Those who deny that the universe began to exist use several methods to justify their claim. The first is to put forward one of the speculative theories about the universe all of which the BGV theorem addresses, and act as if those scenarios invented out of whole cloth and lacking any support whatsoever are viable alternatives.Here are examples of such scenarios:
- The steady-state model: disproved by recent empirical observations of radio galaxy distributions, as well as red-shifting of light from distant galaxies moving away from us at increasing speeds
- The oscillating model: disproved in 1998 by more empirical measurements of mass density which showed that the universe would expand forever, and never collapse (was named Discovery of the Year)
- The vacuum fluctuation model: the theory allows for universes to spawn at every point in space and coalesce into one extremely old universe, which contradictions observations of our much younger universe
- The chaotic inflationary model: does not avoid the need for an absolute beginning in the finite past
- The quantum gravity model: makes use of imaginary time which cannot be mapped into a physical reality, it’s purely theoretical (Source: How to Defend the Kalam Cosmological Argument like WLC)
The second method is semantics. “Time is a property of our universe. There was no point in time at which the universe did not exist because time and the universe are bound together. Therefore, the universe has always existed”. This argument is akin to Stephen Hawking’s (bless his heart) argument that by making the edge of the graph of the universe curved rather than pointed, he has eliminated the idea that the universe began to exist. In truth, the fact that the length of time for which the universe has existed is finite is what proponents of the the Kalam argument mean when they say that the universe began to exist and that fact should be obvious to anyone who wants to see.
3. Perhaps my favorite (though positively maddening) group of people are those who respond to the Kalam argument by ignoring the fact that it is a deductive argument and attacking the conclusion (bless their hearts!). They say things like:
- Any pre-existing entity/entities that caused the universe do not have to be personal with a mind and will.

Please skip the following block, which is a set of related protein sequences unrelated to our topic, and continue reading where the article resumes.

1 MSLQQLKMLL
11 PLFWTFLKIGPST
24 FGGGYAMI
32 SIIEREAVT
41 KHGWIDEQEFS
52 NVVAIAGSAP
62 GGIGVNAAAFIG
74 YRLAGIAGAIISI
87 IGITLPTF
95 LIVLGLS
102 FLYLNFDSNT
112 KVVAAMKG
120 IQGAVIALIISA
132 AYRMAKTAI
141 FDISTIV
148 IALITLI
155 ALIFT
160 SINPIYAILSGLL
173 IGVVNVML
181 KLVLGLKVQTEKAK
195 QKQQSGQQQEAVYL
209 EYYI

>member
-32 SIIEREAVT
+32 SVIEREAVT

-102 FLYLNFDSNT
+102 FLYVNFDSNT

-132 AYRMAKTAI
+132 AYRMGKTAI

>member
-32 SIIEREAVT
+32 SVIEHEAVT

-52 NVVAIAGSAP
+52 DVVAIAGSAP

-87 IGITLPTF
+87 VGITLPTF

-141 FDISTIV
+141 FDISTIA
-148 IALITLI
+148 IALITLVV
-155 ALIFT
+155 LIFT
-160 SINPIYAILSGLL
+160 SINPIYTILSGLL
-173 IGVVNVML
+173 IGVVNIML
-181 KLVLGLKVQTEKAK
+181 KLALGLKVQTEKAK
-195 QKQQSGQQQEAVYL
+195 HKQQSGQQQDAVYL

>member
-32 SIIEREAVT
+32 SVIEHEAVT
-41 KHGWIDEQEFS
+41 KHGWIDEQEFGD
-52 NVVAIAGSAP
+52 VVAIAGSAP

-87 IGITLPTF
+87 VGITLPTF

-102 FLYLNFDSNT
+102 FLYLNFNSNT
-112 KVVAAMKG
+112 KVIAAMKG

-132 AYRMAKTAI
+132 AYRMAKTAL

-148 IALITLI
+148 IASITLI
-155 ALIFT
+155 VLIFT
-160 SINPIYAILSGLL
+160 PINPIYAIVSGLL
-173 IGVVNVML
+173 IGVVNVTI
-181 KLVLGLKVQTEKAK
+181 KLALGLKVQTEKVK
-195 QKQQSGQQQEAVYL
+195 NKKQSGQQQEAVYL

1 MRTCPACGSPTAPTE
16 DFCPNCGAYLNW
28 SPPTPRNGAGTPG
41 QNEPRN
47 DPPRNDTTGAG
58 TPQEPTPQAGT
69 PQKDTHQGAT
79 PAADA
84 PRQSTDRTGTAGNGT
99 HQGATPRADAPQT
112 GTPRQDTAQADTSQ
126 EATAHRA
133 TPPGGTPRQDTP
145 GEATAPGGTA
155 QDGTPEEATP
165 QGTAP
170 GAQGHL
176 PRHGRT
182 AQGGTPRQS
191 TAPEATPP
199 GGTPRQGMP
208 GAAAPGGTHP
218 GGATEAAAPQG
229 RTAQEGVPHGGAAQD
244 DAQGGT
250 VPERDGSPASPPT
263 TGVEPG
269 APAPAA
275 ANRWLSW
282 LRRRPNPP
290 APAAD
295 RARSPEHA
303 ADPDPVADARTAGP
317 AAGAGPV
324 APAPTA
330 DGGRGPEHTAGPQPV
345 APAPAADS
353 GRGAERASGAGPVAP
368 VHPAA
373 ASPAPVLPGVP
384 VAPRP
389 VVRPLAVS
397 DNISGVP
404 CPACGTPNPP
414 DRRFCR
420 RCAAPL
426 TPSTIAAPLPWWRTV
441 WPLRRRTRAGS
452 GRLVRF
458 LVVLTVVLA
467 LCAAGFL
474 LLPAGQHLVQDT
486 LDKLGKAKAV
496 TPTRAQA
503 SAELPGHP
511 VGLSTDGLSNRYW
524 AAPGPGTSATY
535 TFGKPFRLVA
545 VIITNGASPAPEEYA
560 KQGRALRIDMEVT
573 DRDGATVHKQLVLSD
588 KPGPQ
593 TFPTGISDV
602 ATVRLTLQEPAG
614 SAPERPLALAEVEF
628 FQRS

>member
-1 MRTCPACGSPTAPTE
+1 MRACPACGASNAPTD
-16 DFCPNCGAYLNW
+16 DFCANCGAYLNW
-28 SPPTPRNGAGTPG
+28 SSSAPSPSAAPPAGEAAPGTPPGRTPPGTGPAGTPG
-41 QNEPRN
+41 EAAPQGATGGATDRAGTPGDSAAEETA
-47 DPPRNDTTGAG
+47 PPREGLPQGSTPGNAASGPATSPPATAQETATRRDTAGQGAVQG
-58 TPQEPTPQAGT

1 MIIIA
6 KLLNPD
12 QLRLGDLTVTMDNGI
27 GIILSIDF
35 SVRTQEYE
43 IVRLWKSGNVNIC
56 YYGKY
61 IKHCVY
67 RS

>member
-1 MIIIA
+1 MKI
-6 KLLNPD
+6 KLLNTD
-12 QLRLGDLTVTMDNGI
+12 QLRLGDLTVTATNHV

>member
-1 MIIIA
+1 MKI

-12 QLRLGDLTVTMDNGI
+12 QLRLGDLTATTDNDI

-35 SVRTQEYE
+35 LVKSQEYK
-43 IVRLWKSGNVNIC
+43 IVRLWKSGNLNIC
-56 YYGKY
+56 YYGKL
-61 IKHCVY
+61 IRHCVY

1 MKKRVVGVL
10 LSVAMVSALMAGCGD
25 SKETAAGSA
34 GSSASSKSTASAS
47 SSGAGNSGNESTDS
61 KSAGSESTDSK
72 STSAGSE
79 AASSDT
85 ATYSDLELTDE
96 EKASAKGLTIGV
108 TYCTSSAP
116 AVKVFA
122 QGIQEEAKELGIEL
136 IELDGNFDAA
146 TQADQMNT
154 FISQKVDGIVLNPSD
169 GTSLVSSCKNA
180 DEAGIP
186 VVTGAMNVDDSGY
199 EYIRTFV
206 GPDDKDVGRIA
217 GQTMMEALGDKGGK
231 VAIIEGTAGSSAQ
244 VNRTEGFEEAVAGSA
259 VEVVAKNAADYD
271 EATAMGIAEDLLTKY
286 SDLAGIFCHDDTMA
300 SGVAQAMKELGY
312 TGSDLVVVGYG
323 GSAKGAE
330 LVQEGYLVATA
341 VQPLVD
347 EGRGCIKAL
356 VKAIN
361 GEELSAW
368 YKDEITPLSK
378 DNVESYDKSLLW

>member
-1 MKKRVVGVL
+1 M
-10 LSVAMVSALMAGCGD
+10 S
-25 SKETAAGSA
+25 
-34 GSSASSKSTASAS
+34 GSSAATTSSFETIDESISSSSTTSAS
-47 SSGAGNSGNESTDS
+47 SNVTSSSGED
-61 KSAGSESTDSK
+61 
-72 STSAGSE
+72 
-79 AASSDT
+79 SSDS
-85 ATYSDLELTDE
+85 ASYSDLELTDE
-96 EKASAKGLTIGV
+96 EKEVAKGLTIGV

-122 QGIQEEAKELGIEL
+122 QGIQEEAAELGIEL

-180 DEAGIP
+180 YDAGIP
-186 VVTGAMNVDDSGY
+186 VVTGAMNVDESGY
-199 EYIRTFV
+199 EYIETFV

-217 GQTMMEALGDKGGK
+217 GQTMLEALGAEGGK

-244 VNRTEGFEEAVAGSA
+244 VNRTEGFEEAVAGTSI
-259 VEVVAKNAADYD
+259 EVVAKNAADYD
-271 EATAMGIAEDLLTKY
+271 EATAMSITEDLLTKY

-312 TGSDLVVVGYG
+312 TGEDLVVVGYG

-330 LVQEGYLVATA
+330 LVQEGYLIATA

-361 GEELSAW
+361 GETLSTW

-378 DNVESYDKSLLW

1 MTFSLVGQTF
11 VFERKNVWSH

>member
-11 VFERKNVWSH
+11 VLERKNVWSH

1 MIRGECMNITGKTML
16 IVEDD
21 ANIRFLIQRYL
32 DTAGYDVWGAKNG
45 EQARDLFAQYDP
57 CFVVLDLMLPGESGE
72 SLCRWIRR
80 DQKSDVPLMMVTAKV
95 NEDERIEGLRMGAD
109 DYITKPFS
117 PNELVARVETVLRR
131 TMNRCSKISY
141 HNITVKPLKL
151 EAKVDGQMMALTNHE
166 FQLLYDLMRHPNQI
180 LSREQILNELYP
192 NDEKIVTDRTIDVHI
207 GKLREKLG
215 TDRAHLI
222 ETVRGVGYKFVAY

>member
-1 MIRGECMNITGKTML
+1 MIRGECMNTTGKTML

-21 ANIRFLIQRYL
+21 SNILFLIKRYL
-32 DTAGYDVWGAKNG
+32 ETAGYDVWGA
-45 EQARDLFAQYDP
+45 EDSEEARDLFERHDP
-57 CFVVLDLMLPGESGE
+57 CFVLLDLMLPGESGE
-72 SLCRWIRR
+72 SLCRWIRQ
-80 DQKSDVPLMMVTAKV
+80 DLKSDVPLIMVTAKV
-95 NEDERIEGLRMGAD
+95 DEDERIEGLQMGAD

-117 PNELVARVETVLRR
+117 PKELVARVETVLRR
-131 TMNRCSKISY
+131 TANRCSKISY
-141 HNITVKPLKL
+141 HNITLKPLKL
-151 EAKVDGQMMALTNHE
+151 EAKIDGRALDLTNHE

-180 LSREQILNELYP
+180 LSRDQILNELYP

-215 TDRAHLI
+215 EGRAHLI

- Any cause of the universe does not have to be the god of the Bible.
- Why does the cause have to be only one? Why not 20 gods? (get more such ridiculous responses on this atheist wiki)
If you can’t see it, the problem with those arguments is that they either miss the point or pretend that proponents of the KCA have not said what they have. Proponents of the KCA take care to explain why the cause of the universe must be personal and have free will. William Lane Craig, a famous proponent of the argument does so in his article Does God Exist?:
From the very nature of the case, this cause must be an uncaused, changeless, timeless, and immaterial being which created the universe. It must be uncaused because we’ve seen that there cannot be an infinite regress of causes. It must be timeless and therefore changeless—at least without the universe—because it created time. Because it also created space, it must transcend space as well and therefore be immaterial, not physical.
Moreover, I would argue, it must also be personal. For how else could a timeless cause give rise to a temporal effect like the universe? If the cause were a mechanically operating set of necessary and sufficient conditions, then the cause could never exist without the effect. For example, the cause of water’s freezing is the temperature’s being below 0˚ Centigrade. If the temperature were below 0˚ from eternity past, then any water that was around would be frozen from eternity. It would be impossible for the water to begin to freeze just a finite time ago. So if the cause is permanently present, then the effect should be permanently present as well. The only way for the cause to be timeless and the effect to begin in time is for the cause to be a personal agent who freely chooses to create an effect in time without any prior determining conditions. For example, a man sitting from eternity could freely will to stand up. Thus, we are brought, not merely to a transcendent cause of the universe, but to its personal Creator.